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Biden releases plan to reduce homelessness as numbers match pre-pandemic

About 582,000 people were counted as homeless in tallies earlier this year, the administration said. It aims to lower that by 25% by 2025.
Los Angeles Mayor Karen Bass Declares A State Of Emergency On Homelessness In LA
A homeless man in downtown Los Angeles on Dec. 12.Sarah Reingewirtz / MediaNews Group via Getty Images
/ Source: Associated Press

SAN FRANCISCO — President Joe Biden’s administration announced Monday it is ramping up efforts to help house people now sleeping on sidewalks, in tents and cars as a new federal report confirms what’s obvious to people in many cities: Homelessness is persisting despite increased local efforts.

The U.S. Department of Housing and Urban Development said that in federally required tallies taken across the country earlier this year, about 582,000 people were counted as homeless — a number that misses some people and does not include those staying with friends or family because they do not have a place of their own.

The figure was nearly the same as it was in a survey conducted in early 2020, just before the coronavirus pandemic hit the nation hard. It was up by about 2,000 people — an increase of less than 1%.

The administration aims to lower that by 25% by 2025.

“My plan offers a roadmap for not only getting people into housing but also ensuring that they have access to the support, services, and income that allow them to thrive,” Biden said in a statement.

The 2022 All In strategy roadmap made public Monday follows a 2010 effort called Opening Doors, which was the nation’s first comprehensive strategy seeking to prevent and end homelessness.

Ann Oliva, CEO of the National Alliance to End Homelessness and a former HUD executive who worked on the first roadmap, said the federal government can influence local action with financial incentives, streamlined processes and strong policies.

Homelessness among veterans, for example, has plummeted as a result of federal leadership, and the country has also made inroads among youth, she said.

“What they’re trying to do here is to show, as a federal government, we are going to work across agencies, we’re going to break down silos, we’re going to lead with equity, we are going to talk about upstream prevention and work on those issues,” Oliva said.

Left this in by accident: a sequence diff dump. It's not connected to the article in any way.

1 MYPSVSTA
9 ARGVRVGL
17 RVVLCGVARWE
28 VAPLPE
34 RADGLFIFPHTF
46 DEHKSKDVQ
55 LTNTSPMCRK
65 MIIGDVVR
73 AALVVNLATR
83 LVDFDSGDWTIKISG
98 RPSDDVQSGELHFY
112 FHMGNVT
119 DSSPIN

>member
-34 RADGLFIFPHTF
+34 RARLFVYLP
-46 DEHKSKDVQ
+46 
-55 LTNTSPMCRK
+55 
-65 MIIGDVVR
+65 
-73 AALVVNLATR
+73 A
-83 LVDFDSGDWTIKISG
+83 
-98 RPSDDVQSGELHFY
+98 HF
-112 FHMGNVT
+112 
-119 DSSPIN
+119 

The federal plan highlights racial and other disparities that have led to inequity in homelessness. It seeks to expand the supply of affordable housing and improve on ways to prevent people from becoming homeless in the first place.

Potential steps include a campaign to encourage more landlords to accept government housing vouchers and encourage local governments to build more apartment complexes that are affordable for working families.

The administration also announced a program to have federal agencies work with local officials to reduce unsheltered homelessness in select cities that have not yet been named.

Homelessness has become a major political issue, especially in the nation’s biggest cities and on the West Coast. Los Angeles Mayor Karen Bass took office this month and promptly declared a state of emergency. New York Mayor Eric Adams last month announced a plan to treat mentally ill people and remove them from the streets and subways, even against their will.

This year’s Point in Time survey reflected a balancing of opposing forces. The pandemic brought massive job losses, particularly for lower-income people, and higher rents. It also spurred an eviction moratorium and temporary federal aid, including tax credits for families that helped keep people housed.

The count found homelessness declined among veterans, families, children and young adults. But more people were staying in places not intended for habitation rather than shelters, and more had been homeless for more than a year. Black people continued to be disproportionately likely to be homeless.

The new count was heavily anticipated because the 2021 survey was incomplete due to the pandemic. This year’s survey wasn’t a full return to normal, however. While the individual tallies normally take place in late January, many were pushed back to February or March because of the pandemic. The local reports compiled into the national data showed the numbers rose some places and fell in others.